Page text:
When Andrei Tarkovsky’s dark, startling Andrei Rublev first materialized on the international scene in the late 1960s (the film first showed in the Soviet Union in 1966 but was withheld from international release until a few years later), it was an apparent anomaly—a pre-Soviet theater of cruelty charged with resurgent Slavic mysticism. Today, Tarkovsky’s second feature seems to prophesy the impending storm.
Its greatness as moviemaking immediately evident, Andrei Rublev was the most historically audacious production made in the twenty-odd years after Sergei Eisenstein’s Ivan the Terrible. Tarkovsky’s epic—and largely invented—biography of Russia’s greatest icon painter, Andrei Rublev (circa 1360–1430), was a superproduction gone ideologically berserk. Violent, even gory, for a Soviet film, Andrei Rublev is set against the carnage of the Tatar invasions of Russia in the Middle Ages and takes the form of a chronologically discontinuous pageant. The otherworldly hero wanders across a landscape of forlorn splendor—observing suffering peasants, hallucinating the Scriptures, working for brutal nobles until, having killed a man in the sack of the city of Vladimir, he takes a vow of silence and gives up painting.
At once humble and cosmic, Rublev was described by Tarkovsky as a “film of the earth.” Shot in widescreen and sharply defined black and white, the movie is supremely tactile—the four classical elements appearing here as mist, mud, guttering candles, and snow. A 360-degree pan around a primitive stable conveys the wonder of existence. Such long, sinuous takes are like expressionist brushstrokes; the result is a kind of narrative impasto. From a close-up recording the impact of a horse’s hooves on the surface of a turbid river, Tarkovsky’s camera swivels to reveal a Tatar regiment sweeping across a barren hill. Other times, the camera hovers like an angel over the suffering terrain. The film’s brilliant, never-explained prologue shows some medieval Icarus braving an angry crowd to storm the heavens. Having climbed a church tower, he takes flight in a primitive hot-air balloon—an exhilarating panorama—before crashing to earth.
Tarkovsky began production on Andrei Rublev in September 1964, two years after his first feature, Ivan’s Childhood, won the Golden Lion at Venice and one month before Nikita Khrushchev was deposed. By the time principal photography stalled because of weather in November 1965, the cultural thaw had frozen over. When Rublev was finally completed in July 1966, the state film agency demanded extensive cuts. The film was too negative, too harsh, too experimental, too frightening, too filled with nudity, and too politically complicated to be released—especially on the eve of the Russian Revolution’s fiftieth anniversary. After a single screening in Moscow (the Dom Kino cinema supposedly ringed with mounted police), this version, titled The Passion According to Andrei, was shelved. Trimmed by a quarter of an hour, a cut Tarkovsky would later endorse, Andrei Rublev was scheduled for the 1967 Cannes Film Festival only to be yanked by the Soviets at the last minute. Two years later, thanks in part to the agitation of the French Communist Party, Rublev was shown at Cannes, albeit out of competition. Although screened at four o’clock in the morning on the festival’s last day, it was nevertheless awarded the International Critics’ Prize. Soviet authorities were infuriated; Leonid Brezhnev reportedly demanded a private screening and walked out midfilm.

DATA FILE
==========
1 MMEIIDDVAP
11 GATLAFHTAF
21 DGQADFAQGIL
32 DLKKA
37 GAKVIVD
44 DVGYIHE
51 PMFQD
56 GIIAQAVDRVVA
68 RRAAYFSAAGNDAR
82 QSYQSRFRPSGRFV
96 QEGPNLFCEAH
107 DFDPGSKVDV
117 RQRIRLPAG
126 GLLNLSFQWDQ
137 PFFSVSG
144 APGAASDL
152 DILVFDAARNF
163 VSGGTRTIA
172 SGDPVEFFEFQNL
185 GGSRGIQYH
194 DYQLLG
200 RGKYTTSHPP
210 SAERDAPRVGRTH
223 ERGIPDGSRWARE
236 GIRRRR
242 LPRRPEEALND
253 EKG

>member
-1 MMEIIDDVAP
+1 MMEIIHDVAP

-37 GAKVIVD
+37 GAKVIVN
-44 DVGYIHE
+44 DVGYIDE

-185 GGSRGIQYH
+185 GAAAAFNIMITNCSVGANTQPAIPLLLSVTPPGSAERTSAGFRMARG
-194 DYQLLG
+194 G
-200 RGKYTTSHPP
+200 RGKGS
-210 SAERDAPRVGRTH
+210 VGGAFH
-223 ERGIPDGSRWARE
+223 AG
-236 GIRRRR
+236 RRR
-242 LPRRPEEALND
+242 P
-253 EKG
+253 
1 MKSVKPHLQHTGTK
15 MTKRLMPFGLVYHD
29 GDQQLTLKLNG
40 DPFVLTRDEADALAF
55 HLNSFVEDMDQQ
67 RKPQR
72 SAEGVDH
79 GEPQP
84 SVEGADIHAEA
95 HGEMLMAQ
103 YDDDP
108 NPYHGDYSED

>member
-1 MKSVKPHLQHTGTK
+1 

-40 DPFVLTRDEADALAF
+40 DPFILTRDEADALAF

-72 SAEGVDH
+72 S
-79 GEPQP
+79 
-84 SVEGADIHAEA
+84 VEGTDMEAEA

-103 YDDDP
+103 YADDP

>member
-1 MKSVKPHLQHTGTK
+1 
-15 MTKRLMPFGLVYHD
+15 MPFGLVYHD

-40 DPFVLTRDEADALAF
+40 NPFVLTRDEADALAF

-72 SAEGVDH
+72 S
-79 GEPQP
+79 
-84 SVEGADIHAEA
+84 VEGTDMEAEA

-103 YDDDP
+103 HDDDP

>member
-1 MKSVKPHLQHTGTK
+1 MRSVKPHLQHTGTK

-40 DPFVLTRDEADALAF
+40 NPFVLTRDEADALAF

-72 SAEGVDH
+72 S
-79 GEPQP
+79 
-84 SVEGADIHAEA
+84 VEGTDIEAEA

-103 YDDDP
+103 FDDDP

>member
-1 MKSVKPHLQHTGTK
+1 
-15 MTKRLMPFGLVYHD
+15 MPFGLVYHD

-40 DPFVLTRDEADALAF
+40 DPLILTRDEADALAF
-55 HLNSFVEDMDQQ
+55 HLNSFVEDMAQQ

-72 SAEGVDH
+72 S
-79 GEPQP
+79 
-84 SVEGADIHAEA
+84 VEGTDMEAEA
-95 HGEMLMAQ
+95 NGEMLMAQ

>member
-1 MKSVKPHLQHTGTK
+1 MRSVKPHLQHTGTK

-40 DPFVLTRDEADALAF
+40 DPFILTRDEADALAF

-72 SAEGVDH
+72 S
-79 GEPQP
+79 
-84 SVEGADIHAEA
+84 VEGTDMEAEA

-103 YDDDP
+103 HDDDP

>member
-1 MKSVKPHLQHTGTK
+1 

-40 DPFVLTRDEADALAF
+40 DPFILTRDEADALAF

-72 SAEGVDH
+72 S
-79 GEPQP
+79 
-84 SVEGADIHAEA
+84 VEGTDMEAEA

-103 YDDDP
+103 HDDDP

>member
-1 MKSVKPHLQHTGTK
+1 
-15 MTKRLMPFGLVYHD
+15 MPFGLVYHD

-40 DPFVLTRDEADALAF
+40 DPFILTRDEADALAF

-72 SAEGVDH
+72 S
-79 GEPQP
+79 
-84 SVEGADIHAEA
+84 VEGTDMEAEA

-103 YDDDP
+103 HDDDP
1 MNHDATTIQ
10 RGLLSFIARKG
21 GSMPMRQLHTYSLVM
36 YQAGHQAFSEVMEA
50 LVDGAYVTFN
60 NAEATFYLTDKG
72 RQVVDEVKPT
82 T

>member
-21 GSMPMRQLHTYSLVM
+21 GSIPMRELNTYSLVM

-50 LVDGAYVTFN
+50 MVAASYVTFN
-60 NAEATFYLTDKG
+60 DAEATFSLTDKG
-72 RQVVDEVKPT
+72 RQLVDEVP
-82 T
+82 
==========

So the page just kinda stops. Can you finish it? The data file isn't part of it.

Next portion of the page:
With questionable legality and over strenuous objections by the Soviet embassy in France, Andrei Rublev opened in Paris in late 1969. Ultimately, the Soviet cultural bureaucracy relented, releasing the film domestically in 1971. Two years later, Rublev surfaced at the New York Film Festival, further cut by its American distributor, Columbia Pictures. Time compared the movie unfavorably to Doctor Zhivago; those other New York reviewers who took note begged off of trying to explicate the film, citing Rublev’s apparent truncation.
What was there to say? The artist Rublev is introduced, along with two brother monks, taking refuge from a storm in a stable where some peasants are being entertained by a bawdy jester. Such buffoons, one monk observes, are made by the devil; the sequence ends with the clown being arrested. In the next sequence, two monks discuss aesthetics while outside the church a prisoner is tortured on the rack. (Eventually, in a fit of jealousy, one of the monks will leave his monastery, cursing the devotion to art that has corrupted his brothers.) Later, Rublev refuses to terrorize the faithful by painting a Last Judgment scene. His principles harm his career; the irony, surely not lost on Tarkovsky, was that, a century after the painter’s death, the Orthodox Church accorded his icons absolute authority, a standard “to be followed in all perpetuity.”
The first (and perhaps only) film produced under the Soviets to treat the artist as a world-historical figure and the rival religion of Christianity as an axiom of Russia’s historical identity, Andrei Rublev is set in the chaotic period that saw the beginning of the national resurgence of which Rublev’s paintings would become the cultural symbol. Indeed, it was precisely the veneration of icons that came to distinguish Russian art from that of the West. As the Renaissance gathered momentum, sacred images were transmuted into secular works of art; Russian paintings, however, remained less representations of the world than embodiments of the spirit.
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